Following is an article by Amy Roberts published in the May 2-15 edition of the St. John Tradewinds.
Most visitors to St. John return to the mainland with a bottle of rum, a new tee-shirt, and maybe a sunburn.
Not Pam Longobardi. When she boarded the ferry to go back to Atlanta on April 19, she carried a jumbo-sized duffle bag and a huge box packed full of plastic trash that had washed up on the East End of St. John.
An artist and the founder of the Drifters Project, Longobardi specializes in art pieces made up of found plastic objects that accumulate on beaches around the world. She was invited to St. John, along with artist Dianna Cohen of the Plastic Pollution Coalition, to launch Plastic-Free Islands-St. John.
Over the course of three jam-packed days, Cohen and Longobardi met with members of Island Green Living Association, the Coral Bay Community Council, The Gifft Hill School, the St. John Community Foundation, the Waste Management Authority, Get Trashed, the Friends of the VI National Park, and various stakeholders within the tourism industry.
They are joining together to implement one common goal: to reduce as much as possible the use of plastic, and more specifically to abolish the availability of single-use and disposable plastic objects on the island.
“There’s complete readiness — it just takes a catalyst,” said Longobardi, as she passed her re-useable stainless steel cup to a waitress at the Dock who willingly rinsed it and filled it with pineapple juice.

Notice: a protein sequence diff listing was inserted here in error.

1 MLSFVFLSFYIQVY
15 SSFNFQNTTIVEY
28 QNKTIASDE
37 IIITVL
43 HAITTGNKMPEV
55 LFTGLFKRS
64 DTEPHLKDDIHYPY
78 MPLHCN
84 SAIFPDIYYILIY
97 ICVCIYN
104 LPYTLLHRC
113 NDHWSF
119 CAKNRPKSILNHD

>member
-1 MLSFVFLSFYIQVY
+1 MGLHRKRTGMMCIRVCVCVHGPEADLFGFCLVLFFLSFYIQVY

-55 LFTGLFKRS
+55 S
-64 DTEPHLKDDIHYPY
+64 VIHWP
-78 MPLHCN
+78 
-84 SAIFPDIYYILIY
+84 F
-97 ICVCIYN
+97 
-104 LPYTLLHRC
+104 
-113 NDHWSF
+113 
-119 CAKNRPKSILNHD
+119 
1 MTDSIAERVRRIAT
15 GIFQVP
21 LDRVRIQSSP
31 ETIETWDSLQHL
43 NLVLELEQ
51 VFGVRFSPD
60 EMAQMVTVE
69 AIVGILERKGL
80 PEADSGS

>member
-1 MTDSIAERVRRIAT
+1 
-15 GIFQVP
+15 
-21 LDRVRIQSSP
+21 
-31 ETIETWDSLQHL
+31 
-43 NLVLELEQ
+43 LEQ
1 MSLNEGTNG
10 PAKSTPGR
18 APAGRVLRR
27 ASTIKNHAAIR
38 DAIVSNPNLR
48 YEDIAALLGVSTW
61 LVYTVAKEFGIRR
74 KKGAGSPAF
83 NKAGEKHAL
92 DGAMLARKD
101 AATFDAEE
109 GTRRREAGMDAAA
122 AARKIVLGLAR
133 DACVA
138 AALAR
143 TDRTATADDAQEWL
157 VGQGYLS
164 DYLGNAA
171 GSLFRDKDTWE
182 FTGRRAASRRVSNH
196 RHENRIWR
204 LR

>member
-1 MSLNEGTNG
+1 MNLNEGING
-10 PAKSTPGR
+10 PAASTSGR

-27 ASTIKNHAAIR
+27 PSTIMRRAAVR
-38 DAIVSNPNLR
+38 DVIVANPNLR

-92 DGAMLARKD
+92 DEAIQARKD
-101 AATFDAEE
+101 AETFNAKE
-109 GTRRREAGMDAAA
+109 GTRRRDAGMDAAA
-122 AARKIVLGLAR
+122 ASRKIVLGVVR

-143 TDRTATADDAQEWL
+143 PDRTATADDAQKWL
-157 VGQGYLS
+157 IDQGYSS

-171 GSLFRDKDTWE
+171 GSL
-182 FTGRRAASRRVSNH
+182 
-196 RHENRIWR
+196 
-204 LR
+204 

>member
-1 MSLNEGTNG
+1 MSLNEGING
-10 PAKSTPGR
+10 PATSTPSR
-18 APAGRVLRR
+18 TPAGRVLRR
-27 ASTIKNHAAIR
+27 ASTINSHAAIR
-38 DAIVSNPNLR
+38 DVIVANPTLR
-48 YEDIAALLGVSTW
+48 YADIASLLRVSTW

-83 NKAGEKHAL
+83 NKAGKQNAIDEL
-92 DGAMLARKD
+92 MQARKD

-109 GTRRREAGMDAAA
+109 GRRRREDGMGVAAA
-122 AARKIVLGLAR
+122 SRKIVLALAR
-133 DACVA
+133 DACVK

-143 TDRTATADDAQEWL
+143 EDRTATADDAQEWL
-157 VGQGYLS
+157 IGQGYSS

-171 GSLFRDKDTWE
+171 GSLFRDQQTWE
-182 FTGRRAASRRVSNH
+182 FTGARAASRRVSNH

“People are so open to us,” said Cohen. “This has happened everywhere we’ve gone.”
She gave out stainless steel straws to the bartenders and wait-staff she met on the island.
The two women have much in common. Both studied science in college but gravitated to the arts. They each became passionate advocates for the environment when they learned about the increasing amount of plastic adrift in the ocean. They each launched organizations to increase awareness of the harmful chemicals in plastics which move up the food chain and threaten human and animal life.
Cohen’s organization, Plastic Pollution Coalition, presents the facts: There are over five trillion pieces of plastic a oat in the ocean, weighing more than 269,000 tons.
“Current research indicates that if we don’t curb disposable plastic production, by 2050 there will be more plastic by weight thansh in the ocean,” according to the organization’s website.
The problem on St. John is plainly visible to anyone who walks windward-facing beaches. Bright plastic objects catch the eye among the more subtly-colored stones and corals
“Americans discard more than 30 million tons of plastic a year,” according to the Plastic Pollution Coalition, and 33 percent of it is products that are used once and thrown away.
The five most common items found in international ocean cleanups are cigarette butts, food wrappers, beverage bottles, bottle caps, and drink stirrers and straws, according to the video “Trash Talk” on the National Oceanic and Atmospheric Administration website. Eliminating items like these — which were used once and then thrown away — is now the focus of Plastic-Free Islands-St. John.